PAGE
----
Long before Usher, Ne-Yo, and countless other male R&B artists hit the music scene, there was Bobby Brown. He entered the music business during his childhood as a member of the group New Edition and then skyrocketed to fame as a solo artist with his 1988 album Don’t Be Cruel when he was just 19 years old. The album spawned timeless hits like “My Prerogative” and “Every Little Step” and made him an international star. Brown later became well-known for his personal drama, including drug use and a tumultuous marriage to Whitney Houston, both of which he wrote about in his 2016 memoir Every Little Step per an iHeartRadio review. Now, his life is being explored in The Bobby Brown Story, a two-night BET event starting on Sept. 4. Woody McClain plays Bobby Brown in the TV movie, and this actor's face will be familiar to fans who watched last year’s New Edition biopic.
McClain portrayed the R&B singer during his teenage and early adult years in The New Edition Story and now he’s bringing the Gumby haircut and leather jackets back for more action. According to his IMDB bio, McClain is a 30-year-old Charleston, SC native who moved to Los Angeles to pursue a career as a professional dancer.
His bio also reveals that he danced with artists such as Chris Brown and Fifth Harmony, but he wanted to do more in the entertainment business. McClain started creating hilarious social media skits about dating, sex, and DMs on Twitter and Instagram, which later caught the attention of Kevin Hart. The videos led to him being signed to Hart’s production company ‘HartBeat Digital’ to create more content, per Shadow and Act.
As a matter of fact, his first major acting role was portraying Bobby Brown in the New Edition biopic. And, it’s easy to see why he nabbed this gig. Bobby Brown was infamous for his smooth dance moves, unbridled confidence, charm, and wit, all of which Woody has displayed as a dancer and social media star. And, he also looks at lot like Brown during the late ‘80s (minus the singer’s infamous tooth gap), which was the height of his career. Casting choices can be iffy in movies about real-life people, but BET totally nailed it with this one.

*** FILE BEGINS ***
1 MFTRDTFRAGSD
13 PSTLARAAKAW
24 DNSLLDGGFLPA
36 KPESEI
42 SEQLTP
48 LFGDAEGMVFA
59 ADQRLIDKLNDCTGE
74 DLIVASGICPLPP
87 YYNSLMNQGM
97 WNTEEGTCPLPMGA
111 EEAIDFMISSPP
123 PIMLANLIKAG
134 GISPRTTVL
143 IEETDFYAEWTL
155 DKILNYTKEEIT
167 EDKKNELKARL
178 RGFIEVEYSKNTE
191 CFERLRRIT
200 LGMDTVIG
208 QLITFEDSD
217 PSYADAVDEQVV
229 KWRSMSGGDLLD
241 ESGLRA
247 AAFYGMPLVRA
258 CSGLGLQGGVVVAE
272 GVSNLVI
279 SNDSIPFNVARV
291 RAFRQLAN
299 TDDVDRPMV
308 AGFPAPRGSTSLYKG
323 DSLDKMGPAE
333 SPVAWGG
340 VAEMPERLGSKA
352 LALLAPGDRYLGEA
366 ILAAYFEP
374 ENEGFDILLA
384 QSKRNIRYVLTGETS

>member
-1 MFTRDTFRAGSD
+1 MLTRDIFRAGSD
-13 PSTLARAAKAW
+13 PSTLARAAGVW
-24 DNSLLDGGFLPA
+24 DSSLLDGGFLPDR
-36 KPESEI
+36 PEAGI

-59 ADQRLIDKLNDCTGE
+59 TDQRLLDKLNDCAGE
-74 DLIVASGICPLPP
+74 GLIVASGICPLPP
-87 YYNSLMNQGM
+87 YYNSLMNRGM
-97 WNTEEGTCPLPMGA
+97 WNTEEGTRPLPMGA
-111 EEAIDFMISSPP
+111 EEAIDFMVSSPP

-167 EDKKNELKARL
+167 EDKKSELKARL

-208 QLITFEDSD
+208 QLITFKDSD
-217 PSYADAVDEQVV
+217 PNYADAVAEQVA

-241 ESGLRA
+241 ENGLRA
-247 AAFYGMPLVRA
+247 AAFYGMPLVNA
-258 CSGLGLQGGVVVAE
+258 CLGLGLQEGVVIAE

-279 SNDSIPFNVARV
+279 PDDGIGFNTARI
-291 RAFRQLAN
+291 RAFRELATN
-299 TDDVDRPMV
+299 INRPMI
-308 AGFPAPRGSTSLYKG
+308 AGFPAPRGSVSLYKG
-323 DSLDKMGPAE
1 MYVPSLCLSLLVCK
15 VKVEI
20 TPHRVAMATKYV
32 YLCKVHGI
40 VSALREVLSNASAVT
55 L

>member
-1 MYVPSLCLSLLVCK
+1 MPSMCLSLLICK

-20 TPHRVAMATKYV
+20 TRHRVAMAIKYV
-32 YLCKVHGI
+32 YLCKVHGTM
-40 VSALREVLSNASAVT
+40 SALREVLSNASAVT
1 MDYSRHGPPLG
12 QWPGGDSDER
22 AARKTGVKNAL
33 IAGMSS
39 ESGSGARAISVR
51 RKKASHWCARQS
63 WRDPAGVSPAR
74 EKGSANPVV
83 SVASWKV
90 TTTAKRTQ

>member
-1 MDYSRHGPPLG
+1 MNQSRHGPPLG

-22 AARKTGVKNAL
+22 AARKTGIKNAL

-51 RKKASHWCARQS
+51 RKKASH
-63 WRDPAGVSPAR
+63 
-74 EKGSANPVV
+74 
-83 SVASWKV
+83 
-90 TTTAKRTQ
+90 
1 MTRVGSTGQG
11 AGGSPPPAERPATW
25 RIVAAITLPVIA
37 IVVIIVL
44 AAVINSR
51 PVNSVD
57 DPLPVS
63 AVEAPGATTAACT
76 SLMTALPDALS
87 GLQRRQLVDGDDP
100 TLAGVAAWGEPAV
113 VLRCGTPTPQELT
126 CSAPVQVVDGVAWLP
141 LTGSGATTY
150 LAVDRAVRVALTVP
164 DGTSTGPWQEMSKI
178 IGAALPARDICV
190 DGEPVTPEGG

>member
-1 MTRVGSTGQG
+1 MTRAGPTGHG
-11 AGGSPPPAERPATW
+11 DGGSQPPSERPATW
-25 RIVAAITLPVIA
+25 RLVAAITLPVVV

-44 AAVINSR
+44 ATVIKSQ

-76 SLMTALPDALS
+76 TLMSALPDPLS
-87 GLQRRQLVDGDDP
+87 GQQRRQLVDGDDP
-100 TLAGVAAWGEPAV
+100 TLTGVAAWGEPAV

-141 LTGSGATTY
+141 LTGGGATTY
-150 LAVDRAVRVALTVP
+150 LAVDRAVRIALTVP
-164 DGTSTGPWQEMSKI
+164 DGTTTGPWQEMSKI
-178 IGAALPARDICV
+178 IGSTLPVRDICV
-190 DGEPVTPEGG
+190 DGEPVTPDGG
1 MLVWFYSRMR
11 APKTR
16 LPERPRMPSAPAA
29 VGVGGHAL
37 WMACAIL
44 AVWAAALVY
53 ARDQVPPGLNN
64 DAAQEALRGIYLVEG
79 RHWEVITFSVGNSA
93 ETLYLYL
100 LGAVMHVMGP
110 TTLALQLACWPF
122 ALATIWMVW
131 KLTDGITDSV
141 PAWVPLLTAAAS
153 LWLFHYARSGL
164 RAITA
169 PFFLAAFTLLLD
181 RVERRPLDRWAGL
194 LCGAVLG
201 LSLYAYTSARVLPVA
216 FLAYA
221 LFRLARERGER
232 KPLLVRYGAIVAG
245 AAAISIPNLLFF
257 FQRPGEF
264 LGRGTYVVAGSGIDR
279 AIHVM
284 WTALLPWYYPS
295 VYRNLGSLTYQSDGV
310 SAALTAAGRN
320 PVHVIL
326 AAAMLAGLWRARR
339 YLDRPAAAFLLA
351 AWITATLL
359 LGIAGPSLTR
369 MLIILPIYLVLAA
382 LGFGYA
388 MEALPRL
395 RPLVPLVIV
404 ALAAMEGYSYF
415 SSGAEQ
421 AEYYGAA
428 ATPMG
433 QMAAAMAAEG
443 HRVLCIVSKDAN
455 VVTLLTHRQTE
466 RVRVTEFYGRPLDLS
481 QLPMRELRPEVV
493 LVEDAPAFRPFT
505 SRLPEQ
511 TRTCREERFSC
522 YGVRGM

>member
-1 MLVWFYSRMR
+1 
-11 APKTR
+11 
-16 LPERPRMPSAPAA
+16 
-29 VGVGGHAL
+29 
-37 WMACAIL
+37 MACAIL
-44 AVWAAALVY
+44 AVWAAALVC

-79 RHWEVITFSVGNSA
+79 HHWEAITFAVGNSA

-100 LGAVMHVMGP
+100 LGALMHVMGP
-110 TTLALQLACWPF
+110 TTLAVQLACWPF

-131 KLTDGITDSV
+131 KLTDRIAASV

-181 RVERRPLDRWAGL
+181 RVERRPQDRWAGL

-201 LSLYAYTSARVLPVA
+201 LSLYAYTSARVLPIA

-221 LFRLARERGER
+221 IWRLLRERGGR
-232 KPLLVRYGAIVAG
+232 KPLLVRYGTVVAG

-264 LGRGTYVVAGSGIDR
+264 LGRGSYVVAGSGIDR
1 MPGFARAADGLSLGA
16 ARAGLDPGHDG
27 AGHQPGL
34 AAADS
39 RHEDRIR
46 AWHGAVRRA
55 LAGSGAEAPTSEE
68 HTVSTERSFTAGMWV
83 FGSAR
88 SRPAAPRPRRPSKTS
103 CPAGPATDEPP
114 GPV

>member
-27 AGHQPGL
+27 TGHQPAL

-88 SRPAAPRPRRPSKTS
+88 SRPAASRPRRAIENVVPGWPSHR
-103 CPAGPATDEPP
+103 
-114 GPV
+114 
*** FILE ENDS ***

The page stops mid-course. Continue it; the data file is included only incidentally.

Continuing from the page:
McClain spoke to Billboard about what it took to become Bobby Brown and said his relationship with the singer helped him understand the character better. “Being with Bobby [on set] helped tremendously, just being able to talk with him and seeing all those videos,” said McClain. “That helped me out. But once you actually have the clothes on, have the hair, put the teeth on… that character just feels like a spirit. I don’t know what it is, but it’s like something that comes over you and makes the character come to life.”
In the same interview, McClain revealed that Brown was excited about him reprising the role for his solo movie. He said it was a blessing to get pointers from Mr. Brown himself about how to perfect dance moves and truly embody the singer’s personality and expressions. McClain admitted to being shocked by some of Brown’s past, which was previously explored in his aforementioned memoir, but Brown insisted that his low points be included.
However, Brown denied during a TCA panel for the TV movie that he ever physically abused Houston, per Vulture. A journalist referred to an ABC News report that included Houston's call to 911, claiming that Brown hurt her. Brown reportedly replied, “The public record is wrong," and the session was cut short.
Per BET, Bobby Brown is an executive producer for this movie and it's clear that he has a ton of creative control. In previous years, the media and tabloids created a lot of Bobby’s narrative; this film, it seems, will be from his perspective.
Music, sex, drugs, wild nights with Mike Tyson, heartbreak, rehab, and tragedy will all add up to a compelling movie about a singer who made a massive impact on music and has left a complicated legacy. And, with Woody McClain in the driver’s seat, it’s going to be a wildly entertaining ride.
If you or someone you know is experiencing domestic abuse, call 911 or the National Domestic Violence Hotline at 1(800) 799-SAFE (7233) or visit thehotline.org.